We often use labels to identify ourselves and others.
“I am a conductor.”
“She’s a bassoonist.”
Labels can be valuable in letting people know some of the things we’re trained to do. In a few short sentences, they can tell people what you’re trained to do, what you’re good at. They can give a sense of belonging. While labels can be helpful in these ways, they can also hold us back and put barriers between us and others. They can consume our identity, and send the signal to others that they do not fit with us.
When I was in college, I tried to fit into the boxes I thought I was supposed to. I tried really hard to sing only classical repertoire around my musician peers, and avoid any hint that I had inclinations to do anything else. I thought that, if I was studying classical music as a major, I needed to prove myself and be as classical as I could be or I wouldn’t be worthy. I pretended to LOVE music I didn’t (e.g. Wagner, don’t @ me), hid the fact that I came into music as a self-taught guitarist and singer, and never admitted that I didn’t know something about music theory or history. Because of what I had been conditioned to believe about classical music, and whether or not I belonged in it, I felt like an outsider. I wasn’t a real musician.
But then I got to know my peers.
One was Kate Oliphant, who became one of my best friends (and was in my wedding!). She’s a classical guitarist, music professor, and a passionate connoisseur of pop music. She even co-founded a duo — Not Quite Classical — that specializes in pop arrangements for guitar.
I later roomed with a flutist who loved boy bands and played ukulele in her spare time. I became friends with a composer who was passionate about creating quality rep for high school bands because that was where he had discovered his passion for music. Dr. Carolyn Billings, my music history professor, was as big a fan of Schubert as she was Shankar. In getting to know them, I realized that my image of what classical musicians were like was wrong. They were multi-dimensional. They had skills, interests, and even insecurities. They were people.
My misconception of what a “classical musician” was supposed to be made me feel inadequate. I thought I was the only person in my department who came into music late. I thought I was the only person who’d had to play catch up learning theory and history. I had falsely believed, even throughout my college experience, that classical music was for people who had been in it from childhood. For people who listened almost exclusively to Bach, Mozart, and Beethoven (maybe some Chopin if they were feeling frisky). For people whose aspirations were to become opera singers, play in or conduct an orchestra, or compose for those genres.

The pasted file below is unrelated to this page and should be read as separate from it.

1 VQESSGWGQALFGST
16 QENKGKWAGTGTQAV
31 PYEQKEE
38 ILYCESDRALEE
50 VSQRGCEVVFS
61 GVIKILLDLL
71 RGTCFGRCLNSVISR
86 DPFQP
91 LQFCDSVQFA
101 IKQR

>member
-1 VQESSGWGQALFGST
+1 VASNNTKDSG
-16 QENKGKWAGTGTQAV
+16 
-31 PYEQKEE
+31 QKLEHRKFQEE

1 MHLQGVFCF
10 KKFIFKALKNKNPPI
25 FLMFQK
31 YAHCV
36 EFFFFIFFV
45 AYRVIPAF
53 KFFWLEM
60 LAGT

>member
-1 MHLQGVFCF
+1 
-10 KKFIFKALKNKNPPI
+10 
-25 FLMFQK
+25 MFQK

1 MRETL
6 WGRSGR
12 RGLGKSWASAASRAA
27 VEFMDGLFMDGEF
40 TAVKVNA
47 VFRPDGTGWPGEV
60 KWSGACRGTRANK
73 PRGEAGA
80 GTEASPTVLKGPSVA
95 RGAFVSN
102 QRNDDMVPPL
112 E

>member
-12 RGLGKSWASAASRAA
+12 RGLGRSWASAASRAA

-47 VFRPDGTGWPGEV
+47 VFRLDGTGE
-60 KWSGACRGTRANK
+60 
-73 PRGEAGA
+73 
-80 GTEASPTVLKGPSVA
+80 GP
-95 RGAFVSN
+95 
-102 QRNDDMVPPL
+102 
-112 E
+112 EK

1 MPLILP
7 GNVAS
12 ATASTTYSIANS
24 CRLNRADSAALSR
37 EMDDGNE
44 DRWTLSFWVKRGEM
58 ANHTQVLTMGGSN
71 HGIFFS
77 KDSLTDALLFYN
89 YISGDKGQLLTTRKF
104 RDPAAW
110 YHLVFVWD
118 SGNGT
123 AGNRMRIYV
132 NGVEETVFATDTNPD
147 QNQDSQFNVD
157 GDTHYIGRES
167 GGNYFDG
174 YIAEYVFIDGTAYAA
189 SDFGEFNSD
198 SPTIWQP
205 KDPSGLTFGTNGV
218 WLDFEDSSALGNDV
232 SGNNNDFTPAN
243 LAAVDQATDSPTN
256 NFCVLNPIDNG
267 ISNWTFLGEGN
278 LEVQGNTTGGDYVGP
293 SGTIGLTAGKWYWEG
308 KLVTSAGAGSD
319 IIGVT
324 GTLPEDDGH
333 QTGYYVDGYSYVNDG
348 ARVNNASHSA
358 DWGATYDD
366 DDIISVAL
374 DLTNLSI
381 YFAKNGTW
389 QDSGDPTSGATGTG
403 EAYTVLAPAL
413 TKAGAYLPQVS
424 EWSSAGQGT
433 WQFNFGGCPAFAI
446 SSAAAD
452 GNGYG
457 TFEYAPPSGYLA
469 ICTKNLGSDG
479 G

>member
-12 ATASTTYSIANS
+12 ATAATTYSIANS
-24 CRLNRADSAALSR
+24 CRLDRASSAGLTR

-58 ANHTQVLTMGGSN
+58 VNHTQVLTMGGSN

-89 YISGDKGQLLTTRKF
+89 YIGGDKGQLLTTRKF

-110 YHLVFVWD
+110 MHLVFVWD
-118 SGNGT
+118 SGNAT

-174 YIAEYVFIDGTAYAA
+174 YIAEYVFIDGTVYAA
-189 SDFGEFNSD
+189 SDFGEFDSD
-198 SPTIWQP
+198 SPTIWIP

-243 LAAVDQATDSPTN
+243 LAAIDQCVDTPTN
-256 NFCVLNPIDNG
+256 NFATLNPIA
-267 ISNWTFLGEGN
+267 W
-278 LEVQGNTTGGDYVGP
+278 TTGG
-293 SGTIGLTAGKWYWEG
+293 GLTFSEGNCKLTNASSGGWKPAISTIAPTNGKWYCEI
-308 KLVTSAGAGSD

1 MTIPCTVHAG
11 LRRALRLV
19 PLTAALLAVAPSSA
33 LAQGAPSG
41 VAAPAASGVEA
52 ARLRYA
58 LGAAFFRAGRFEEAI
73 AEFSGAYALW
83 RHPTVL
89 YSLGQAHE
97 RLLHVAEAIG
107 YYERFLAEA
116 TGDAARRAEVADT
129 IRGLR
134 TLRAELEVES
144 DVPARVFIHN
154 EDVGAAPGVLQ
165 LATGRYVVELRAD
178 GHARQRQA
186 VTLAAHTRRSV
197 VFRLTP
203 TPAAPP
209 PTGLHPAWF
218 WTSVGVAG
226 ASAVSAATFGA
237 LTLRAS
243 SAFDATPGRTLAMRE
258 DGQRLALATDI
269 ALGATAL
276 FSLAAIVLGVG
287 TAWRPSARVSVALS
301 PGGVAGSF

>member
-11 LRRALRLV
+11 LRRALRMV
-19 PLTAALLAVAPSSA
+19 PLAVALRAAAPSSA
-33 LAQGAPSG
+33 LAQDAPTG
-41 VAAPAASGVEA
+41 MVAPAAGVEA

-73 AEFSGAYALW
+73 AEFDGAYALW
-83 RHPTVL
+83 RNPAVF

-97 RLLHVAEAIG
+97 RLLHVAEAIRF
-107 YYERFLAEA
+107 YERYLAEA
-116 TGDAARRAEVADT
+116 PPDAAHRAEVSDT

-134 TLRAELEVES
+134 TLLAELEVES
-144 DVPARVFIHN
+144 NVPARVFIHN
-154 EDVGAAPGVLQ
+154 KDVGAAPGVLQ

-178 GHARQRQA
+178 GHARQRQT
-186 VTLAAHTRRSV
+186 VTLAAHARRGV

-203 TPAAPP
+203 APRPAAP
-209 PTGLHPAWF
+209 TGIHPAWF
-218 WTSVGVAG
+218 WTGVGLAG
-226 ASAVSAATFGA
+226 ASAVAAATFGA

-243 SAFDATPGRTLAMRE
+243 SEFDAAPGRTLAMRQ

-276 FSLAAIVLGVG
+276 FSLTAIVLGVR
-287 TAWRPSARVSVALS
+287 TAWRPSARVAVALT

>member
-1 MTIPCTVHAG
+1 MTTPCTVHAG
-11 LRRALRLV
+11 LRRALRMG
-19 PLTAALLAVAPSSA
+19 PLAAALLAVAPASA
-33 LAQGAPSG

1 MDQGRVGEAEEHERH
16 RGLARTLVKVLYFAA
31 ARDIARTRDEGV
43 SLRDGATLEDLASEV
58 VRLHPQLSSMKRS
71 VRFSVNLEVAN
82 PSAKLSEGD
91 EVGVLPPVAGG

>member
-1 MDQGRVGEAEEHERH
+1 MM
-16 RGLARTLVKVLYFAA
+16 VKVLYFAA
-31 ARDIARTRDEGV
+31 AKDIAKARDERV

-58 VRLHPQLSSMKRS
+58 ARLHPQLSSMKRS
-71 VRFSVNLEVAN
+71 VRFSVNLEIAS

If that’s how I felt after having had years’ worth of positive experiences in the world of classical music, can you imagine how someone with zero experience might feel, especially if they don’t ever see or hear themselves represented on the stage?
My classmates and I dropping labels and just being ourselves, sharing our passions and our stories with each other changed the way I thought about classical musicianship. It made me feel at ease, and eventually gave me a sense of belonging. It was the first crack in the wall in my mind that told me that I wasn’t a “real musician.” My classmates showed me they hadn’t all been playing since age four, they also had composers they didn’t care for, and they liked things outside of what we were studying in class. They were themselves, dynamic, complete, and unique.
One of the best examples of this label-smashing on a larger scale is Lizzo’s career. Did you know there’s been a boom in people taking flute lessons since 2019?
Seriously: Lizzo getting up on stage, rapping, singing, and playing flute has made people realize that flute isn’t boring! And she’s never been shy about her story as an artist. She’s shared her failures, flaws, struggles, and successes with people and that’s part of what draws people in. She lets people know that there is for sure more than one way to succeed as a classically-trained musician.
People are watching you. People are listening. When you go on stage, when you teach, when you post on social media, you are defining what it means to be a classical musician. You have the power to show a kid who thinks — because they started late in the game classical music isn’t for them — that it is. You can show the person who thinks that classical music is only for the elite, that it can and should be for anyone and everyone. You can show people that, to quote TikToker Biscuits224: “Mozart slaps.” From where you are right now, you can change how people perceive this genre and the people in it.
It’s intimidating to admit where I started out, even to this day. I do it anyway because somewhere out there there may be a kid, plunking away teaching themselves in their bedroom and I want them to know that that’s just as valid as someone who started in lessons at age five. If I do that, I may invite them into this new world, and start to change what this genre looks like to those in it, and those who feel like outsiders.
*For fun, I made this Spotify playlist of non-classical musicians who are classically trained (one of them even built his own instrument).